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Ask the Pediatrician: Just how dangerous is underage drinking?
With so many other issues affecting young people right now, teen alcohol use may not seem like that big of a deal. You might recall your own early experiences and figure that some drinking can be expected. But when we look at alcohol's effect on a child's developing brain, the risks become clearer.
It's helpful to realize that the human brain continues to grow and develop until age 25. Frequent alcohol use can have a negative impact on regions of the brain that handle learning, memory and speech, as well as visual and spatial thinking.
Alcohol's impact on the brain—not to mention its immediate effects on everyday functioning—may explain why kids who drink usually have serious difficulties in school. Young people who admit to binge drinking are 4 to 6 times more likely than nondrinkers to skip classes. High-schoolers who drink regularly are 5 times more likely to drop out. Drinking is related to 40% of all academic problems in college—and 28% of kids who leave before getting their degrees cite problem drinking as one cause.
Because it changes the way people think and act, alcohol is also closely related to behaviors that can seriously harm your child or cause harm to others. For example, alcohol use in young people can increase their chances of engaging in unprotected sex, exposing them to sexually transmitted diseases and risks for unwanted pregnancies. Incidents of physical and sexual violence often involve young people who are under the influence of alcohol. Unintentional injury-related deaths, especially car accidents, frequently involve drunk drivers.
Young people who drink also face higher risks of depression and suicide.
Several factors might motivate kids and teens to drink, including peer pressure, stress, environment, family history, or bias and discrimination.
But there's good news here. Kids care very much about what their parents think—and are much more open to talking about alcohol use than you might imagine. In fact, research shows that parents are the No. 1 reason kids decide not to drink. This is just one reason the American Academy of Pediatrics recommends you talk to your child early and often about underage drinking.
Here are suggestions for starting a meaningful and supportive conversation with your child:
- Start talking about alcohol with your child when they are around 9 years old. This gives you the opportunity to help shape your child's thoughts and actions around alcohol as they move toward adolescence.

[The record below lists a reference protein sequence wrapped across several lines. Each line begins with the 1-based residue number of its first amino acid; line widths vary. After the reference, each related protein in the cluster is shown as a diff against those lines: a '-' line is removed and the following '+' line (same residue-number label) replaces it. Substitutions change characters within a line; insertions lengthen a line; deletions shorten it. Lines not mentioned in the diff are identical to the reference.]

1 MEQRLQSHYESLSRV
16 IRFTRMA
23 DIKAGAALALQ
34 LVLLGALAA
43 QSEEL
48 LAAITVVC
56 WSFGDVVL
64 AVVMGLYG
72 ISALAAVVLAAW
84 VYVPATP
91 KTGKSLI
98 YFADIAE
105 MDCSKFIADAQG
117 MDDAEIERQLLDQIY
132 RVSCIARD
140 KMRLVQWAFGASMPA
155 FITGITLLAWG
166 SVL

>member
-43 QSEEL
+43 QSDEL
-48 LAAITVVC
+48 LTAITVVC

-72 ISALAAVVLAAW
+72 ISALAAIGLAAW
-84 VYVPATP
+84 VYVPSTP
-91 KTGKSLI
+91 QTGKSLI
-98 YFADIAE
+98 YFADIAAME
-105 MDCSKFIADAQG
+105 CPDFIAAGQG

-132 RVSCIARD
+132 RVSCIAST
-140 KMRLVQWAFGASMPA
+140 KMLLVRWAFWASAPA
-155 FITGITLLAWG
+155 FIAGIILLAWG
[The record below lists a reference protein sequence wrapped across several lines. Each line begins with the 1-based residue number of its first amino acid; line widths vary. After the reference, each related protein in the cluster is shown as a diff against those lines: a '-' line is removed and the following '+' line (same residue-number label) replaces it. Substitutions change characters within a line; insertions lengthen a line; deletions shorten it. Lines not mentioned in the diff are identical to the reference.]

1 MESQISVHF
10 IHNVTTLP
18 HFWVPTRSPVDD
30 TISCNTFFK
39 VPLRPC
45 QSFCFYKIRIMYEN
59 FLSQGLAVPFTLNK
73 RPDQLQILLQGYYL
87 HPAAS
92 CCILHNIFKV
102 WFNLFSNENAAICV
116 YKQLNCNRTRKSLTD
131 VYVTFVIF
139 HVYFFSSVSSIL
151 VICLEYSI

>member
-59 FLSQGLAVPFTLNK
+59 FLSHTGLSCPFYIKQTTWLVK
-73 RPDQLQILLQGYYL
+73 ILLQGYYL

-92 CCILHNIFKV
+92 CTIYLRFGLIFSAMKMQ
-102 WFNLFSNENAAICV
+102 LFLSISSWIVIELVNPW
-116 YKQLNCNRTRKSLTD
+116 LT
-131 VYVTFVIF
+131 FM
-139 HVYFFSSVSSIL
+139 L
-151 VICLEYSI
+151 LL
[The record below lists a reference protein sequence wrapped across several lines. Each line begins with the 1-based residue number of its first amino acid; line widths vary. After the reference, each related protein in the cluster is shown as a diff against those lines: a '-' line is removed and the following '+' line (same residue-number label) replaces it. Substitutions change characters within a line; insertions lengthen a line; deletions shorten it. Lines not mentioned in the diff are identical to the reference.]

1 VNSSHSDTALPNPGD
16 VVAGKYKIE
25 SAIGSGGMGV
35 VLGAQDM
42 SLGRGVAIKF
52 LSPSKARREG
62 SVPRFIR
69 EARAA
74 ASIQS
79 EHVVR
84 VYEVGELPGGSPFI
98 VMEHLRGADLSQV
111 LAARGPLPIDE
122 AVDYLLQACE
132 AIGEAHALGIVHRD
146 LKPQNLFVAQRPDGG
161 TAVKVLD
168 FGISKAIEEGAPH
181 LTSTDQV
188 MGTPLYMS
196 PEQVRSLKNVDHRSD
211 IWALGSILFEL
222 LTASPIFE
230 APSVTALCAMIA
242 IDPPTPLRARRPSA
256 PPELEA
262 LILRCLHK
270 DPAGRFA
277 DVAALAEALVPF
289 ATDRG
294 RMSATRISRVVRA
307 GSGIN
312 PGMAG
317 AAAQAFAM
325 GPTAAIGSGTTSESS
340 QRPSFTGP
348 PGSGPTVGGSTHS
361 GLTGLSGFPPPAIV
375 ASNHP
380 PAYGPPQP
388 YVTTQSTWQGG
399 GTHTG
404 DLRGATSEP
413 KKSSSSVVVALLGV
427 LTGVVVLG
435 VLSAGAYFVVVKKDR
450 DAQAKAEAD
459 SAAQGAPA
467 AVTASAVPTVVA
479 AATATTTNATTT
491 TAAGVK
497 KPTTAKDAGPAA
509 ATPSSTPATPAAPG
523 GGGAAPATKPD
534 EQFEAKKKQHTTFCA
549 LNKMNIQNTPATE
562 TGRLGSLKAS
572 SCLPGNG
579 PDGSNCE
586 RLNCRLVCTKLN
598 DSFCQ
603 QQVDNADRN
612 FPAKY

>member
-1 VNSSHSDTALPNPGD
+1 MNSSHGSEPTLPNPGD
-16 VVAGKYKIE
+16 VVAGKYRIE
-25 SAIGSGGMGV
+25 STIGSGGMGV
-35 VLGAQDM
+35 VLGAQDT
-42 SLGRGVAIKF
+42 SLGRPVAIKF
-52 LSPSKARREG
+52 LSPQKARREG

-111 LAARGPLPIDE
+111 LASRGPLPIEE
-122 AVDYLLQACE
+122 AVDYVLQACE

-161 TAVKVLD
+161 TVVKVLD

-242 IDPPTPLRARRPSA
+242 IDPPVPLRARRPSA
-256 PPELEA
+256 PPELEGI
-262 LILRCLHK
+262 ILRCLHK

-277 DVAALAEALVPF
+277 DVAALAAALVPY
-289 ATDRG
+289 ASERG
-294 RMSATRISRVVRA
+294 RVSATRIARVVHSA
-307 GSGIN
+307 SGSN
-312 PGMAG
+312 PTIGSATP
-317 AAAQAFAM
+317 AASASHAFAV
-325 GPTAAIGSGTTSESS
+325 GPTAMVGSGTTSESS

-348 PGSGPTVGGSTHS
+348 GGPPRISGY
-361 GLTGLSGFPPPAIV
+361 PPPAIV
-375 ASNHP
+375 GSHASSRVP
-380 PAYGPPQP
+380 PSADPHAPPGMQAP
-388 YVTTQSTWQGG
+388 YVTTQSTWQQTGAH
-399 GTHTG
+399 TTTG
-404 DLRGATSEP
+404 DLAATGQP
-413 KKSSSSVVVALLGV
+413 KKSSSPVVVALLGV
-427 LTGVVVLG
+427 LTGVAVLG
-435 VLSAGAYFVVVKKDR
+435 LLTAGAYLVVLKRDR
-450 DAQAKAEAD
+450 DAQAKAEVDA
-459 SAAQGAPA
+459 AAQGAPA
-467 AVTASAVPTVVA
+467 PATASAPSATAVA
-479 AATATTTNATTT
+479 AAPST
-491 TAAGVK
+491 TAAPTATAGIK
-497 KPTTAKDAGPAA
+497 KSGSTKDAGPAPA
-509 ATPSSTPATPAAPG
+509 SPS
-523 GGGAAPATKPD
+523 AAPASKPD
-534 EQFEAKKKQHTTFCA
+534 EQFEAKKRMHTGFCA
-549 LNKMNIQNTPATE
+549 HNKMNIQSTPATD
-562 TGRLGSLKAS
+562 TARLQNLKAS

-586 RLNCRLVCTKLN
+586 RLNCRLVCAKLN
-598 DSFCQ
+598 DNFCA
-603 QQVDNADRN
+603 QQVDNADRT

- Bring the subject up in a relaxed, nonjudgmental way. Avoid condemning all people who drink, which might confuse your child. Instead, ask what thoughts they have about alcohol. Do their friends talk about it? Do they have any feelings about the way adults around them use alcohol? Try to listen as much as you talk, especially with teens.
- Find the right moments. Times when your child is present, engaged, and not rushed are best—for example, quiet mealtimes, or moments when their younger siblings aren't around and distracting them. Put your phone away and make sure the television is turned off.
- Consider sharing your own stories. Kids appreciate honesty, especially when you're talking about difficult subjects. Without overwhelming your child, you might touch on times when you saw alcohol hurt people. "My father used to get drunk a lot. It wasn't good for his health and it definitely made things hard for him at work. I'm hoping I can help you avoid what happened to him."
- Normalize nonuse. Tell your teen often and repeatedly that it's perfectly normal not to drink. You might acknowledge that, even though many kids do develop drinking problems, national studies show most teens stay away from alcohol during high school. In fact, the percentage of teens that don't drink has been steadily rising for two decades.
- Set clear expectations and guidelines based on age. Don't be afraid to state that young children should not drink, period. As your child approaches junior high and high school, tell them you know they might feel pressured to try alcohol. Set clear limits and be prepared for pushback. "You don't have to like my rules, but I have to create them because I'm your parent and I care about you."
- Offer to pick them up, no questions asked. If kids find themselves in a situation where they or others are drinking, they should call you immediately. Make sure they know you'll give them a ride home anytime, day or night. (Depending on your work and family commitments, you'll need to have backup when you can't be available.) Bring them home, give them time to recover, then discuss the issue with them when everyone feels calmer and more rested.
Be calm, loving and supportive and ask your pediatrician for support. Seek out specialized resources if you need them. For example, you may want to review the list of mental health resources for families of color published by the Mental Health Coalition. If you are parenting a child who identifies as LGBTQ+, The Trevor Project offers in-depth resources.
Make it safe for your child to tell you anything. Try not to overreact when your child tries alcohol, even if they get very drunk. You don't have to pretend you're not disappointed, but staying away from shame and blame will signal that your child can trust you when things go wrong and they need you the most.
Don't end the conversation when your child moves out or goes to college. Encourage them to come to you anytime they need perspective and support.
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